President Joseph Kabila of Congo will step down after elections to be held by the end of 2017. This was part of a last-minute deal struck by political parties on Friday.
Reuters reports that negotiators spent weeks in tense talks seeking to ensure Democratic Republic of Congo’s first peaceful transfer of power since independence in 1960. But it remains unclear if elections can be organised by the end of next year, or if leading politicians, including Kabila, will keep to the terms.
“The government is asked to take all steps so that the elections are organised by the end of 2017 at the latest,” said Marcel Utembi, president of Congo’s Catholic Bishops’ Conference, which has mediated the talks.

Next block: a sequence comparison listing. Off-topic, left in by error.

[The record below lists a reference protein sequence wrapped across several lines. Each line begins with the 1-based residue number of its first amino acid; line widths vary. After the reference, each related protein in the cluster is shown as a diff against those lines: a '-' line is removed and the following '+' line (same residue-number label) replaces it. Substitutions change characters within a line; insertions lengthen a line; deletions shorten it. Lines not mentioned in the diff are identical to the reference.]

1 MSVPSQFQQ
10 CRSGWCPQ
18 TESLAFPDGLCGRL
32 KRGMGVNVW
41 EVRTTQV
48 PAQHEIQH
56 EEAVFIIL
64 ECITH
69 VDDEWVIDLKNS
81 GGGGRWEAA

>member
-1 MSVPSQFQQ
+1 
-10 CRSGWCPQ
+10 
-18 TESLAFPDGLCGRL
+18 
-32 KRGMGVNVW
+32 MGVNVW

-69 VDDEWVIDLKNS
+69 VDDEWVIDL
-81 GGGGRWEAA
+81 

Under the deal, which is expected to be formally signed on Saturday, Kabila will be unable to change the constitution to allow him to stay in power for a third term.
Kabila’s mandate ran out on December 19, 2016 but authorities have effectively extended it until 2018 because the government said it could not arrange elections before then.
The parties agreed that Kabila will appoint a prime minister from the country’s main opposition bloc to oversee the transition, a major sticking point in the final stages of the talks.
Neither Kabila nor the country’s leading opposition leader, Etienne Tshisekedi, are expected to sign the deal, raising concerns about whether it will be respected.
Spokesmen for the government and Kabila’s ruling coalition were not available for immediate comment, Reuters reports